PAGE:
What are business capabilities? What will they do for your organization? How to make a personalized map for your organization? You'll find out in this post.
What is Business Capability Mapping?
One of the core views of Enterprise Architecture is a business capability matrix. Business capabilities are core elements that structure a company according to its activities. “Business-capability mapping," is the process of modeling what a business does to reach its objectives (its capabilities), instead of how it does it (its business processes).” – Skyscraper
A business capability is what a company needs to be able to do to execute its business strategy (e.g., enable ePayments, tailor solutions at point of sale, demonstrate product concepts with customers, combine elastic and non-elastic materials side by side, etc.)
In short, business capabilities encapsulate what a business is doing right now and what needs be done in order to meet current and future challenges.
How to Create Your Own Business Capability Map
LeanIX helps you to create the perfect business capability map for your organization. Use our dependable technique to represent your organization’s business anchor model independent of the structure, processes, people or domains.
These best practices will help you map out your capabilities whether you are from the banking or insurance industry, automotive or logistics or any other industry.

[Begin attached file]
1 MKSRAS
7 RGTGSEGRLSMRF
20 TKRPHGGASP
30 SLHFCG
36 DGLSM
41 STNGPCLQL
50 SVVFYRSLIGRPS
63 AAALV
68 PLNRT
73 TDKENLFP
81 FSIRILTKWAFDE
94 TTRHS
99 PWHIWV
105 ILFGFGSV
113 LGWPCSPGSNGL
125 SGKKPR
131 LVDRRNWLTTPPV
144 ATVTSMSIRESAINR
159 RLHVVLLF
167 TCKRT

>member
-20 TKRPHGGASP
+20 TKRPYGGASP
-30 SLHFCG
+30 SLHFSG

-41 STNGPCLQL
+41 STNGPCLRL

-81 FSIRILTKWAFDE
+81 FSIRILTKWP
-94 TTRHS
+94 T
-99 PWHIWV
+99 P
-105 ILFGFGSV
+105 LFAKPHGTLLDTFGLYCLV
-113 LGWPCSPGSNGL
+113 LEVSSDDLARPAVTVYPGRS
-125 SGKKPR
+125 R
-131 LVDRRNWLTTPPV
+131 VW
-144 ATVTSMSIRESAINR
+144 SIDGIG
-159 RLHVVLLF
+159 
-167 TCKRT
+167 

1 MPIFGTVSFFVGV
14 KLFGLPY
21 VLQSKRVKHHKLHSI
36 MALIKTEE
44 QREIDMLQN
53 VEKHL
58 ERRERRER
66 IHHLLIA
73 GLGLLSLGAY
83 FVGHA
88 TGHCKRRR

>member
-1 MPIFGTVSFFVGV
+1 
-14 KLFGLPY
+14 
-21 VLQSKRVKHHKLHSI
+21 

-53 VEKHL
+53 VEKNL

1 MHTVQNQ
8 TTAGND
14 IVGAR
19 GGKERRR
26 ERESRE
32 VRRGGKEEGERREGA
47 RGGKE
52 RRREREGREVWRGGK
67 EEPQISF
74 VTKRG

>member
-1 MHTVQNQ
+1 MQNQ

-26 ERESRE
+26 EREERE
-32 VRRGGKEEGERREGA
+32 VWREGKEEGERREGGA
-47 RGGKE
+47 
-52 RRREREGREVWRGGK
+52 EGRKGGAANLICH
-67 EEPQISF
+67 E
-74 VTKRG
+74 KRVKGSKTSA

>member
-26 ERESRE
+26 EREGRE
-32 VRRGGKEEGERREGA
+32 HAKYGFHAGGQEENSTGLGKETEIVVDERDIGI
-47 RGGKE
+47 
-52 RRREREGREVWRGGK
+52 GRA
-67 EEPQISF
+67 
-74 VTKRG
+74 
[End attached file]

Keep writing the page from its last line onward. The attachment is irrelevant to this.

Business Capabilities and Mergers & Acquisitions
During a merger, capability maps can help define activities that need to be fulfilled independently of processes and organizations. Capability maps assign applications to user groups and business capabilities even if the organizational structures and procedures of the two companies are very different from each other, which is very beneficial in organizing M&As. This overarching view of applications and their contributing business value makes it possible to assess redundancies and gaps in IT support in both dimensions - functional and usage.
Record initial state of IT Landscapes
During an M&A, recording the initial state of both IT landscapes is critical. LeanIX helps you to answer essential structural questions, including the following:
- What systems of record does each company have?
- Where is the master data stored for each company?